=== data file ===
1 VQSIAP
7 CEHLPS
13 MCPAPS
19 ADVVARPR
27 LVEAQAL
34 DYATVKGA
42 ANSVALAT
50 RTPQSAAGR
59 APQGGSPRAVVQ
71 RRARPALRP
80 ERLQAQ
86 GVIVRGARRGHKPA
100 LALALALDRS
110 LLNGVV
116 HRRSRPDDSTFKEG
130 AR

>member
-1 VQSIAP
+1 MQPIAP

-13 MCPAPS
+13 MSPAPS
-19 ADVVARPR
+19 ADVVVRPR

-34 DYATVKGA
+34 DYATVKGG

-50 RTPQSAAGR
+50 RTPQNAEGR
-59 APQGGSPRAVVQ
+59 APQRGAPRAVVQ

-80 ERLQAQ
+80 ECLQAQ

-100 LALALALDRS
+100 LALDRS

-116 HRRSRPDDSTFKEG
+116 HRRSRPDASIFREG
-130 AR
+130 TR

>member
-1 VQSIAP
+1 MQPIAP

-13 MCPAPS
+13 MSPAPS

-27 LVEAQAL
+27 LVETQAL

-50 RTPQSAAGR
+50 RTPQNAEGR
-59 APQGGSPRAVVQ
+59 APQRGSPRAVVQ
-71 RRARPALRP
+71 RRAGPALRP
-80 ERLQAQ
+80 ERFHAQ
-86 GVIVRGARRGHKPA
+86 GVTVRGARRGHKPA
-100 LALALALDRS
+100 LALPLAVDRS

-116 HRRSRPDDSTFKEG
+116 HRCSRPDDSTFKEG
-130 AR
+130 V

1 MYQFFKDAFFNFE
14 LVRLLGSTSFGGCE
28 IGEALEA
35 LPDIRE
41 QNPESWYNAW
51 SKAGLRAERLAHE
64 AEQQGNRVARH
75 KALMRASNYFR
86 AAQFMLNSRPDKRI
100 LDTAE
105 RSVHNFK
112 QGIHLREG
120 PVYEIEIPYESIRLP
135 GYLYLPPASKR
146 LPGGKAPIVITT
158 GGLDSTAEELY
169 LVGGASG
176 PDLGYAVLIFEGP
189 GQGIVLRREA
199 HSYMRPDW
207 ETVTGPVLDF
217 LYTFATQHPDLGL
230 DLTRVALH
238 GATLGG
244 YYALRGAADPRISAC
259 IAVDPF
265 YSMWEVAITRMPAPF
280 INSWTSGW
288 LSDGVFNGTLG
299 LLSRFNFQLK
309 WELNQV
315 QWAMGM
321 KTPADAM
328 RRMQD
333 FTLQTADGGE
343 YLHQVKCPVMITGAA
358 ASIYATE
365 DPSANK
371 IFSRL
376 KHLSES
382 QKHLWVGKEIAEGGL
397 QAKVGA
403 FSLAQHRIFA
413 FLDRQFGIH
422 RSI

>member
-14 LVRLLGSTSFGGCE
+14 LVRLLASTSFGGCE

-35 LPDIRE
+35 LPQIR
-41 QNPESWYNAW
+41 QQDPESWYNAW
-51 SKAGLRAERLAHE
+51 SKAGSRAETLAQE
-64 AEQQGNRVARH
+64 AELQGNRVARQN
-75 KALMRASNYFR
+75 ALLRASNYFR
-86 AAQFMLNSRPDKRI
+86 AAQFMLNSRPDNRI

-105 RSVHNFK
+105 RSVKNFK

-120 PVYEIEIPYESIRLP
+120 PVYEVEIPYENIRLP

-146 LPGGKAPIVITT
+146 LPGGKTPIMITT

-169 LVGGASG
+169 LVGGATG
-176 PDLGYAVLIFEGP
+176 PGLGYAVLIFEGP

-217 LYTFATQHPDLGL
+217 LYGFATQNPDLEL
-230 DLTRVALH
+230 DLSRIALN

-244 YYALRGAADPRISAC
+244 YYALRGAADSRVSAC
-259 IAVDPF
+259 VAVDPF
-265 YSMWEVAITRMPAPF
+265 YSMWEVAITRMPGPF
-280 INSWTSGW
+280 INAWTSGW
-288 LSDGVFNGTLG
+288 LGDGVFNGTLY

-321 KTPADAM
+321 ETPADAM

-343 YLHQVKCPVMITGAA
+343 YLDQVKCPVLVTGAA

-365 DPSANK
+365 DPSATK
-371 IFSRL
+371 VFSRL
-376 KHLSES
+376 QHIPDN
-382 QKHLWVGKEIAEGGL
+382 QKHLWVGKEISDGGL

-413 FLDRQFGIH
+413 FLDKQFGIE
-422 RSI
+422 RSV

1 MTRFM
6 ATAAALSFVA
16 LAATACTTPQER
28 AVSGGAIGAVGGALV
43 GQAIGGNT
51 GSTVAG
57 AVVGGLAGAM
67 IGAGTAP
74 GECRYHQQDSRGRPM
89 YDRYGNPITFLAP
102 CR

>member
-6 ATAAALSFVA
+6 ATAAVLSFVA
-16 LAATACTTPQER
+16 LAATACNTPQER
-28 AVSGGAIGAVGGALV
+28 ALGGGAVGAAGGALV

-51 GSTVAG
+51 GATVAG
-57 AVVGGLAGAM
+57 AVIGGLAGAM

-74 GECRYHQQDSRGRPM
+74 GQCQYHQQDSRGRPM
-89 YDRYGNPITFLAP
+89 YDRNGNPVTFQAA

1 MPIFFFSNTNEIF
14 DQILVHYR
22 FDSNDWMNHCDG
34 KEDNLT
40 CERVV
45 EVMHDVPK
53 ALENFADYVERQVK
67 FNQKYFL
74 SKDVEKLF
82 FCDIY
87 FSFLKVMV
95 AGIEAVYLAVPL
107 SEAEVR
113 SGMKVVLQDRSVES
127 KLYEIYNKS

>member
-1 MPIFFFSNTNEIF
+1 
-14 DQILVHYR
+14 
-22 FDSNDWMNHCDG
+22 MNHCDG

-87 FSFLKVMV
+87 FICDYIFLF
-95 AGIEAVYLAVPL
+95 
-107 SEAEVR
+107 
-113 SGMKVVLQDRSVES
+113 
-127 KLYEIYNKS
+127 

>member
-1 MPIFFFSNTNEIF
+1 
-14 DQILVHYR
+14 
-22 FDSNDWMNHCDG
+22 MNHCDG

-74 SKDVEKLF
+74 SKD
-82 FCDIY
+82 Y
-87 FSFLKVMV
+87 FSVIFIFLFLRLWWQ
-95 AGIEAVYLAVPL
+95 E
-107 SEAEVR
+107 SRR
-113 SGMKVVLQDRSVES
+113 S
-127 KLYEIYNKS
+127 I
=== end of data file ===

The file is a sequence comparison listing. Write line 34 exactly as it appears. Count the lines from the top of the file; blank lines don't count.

-116 HRRSRPDDSTFKEG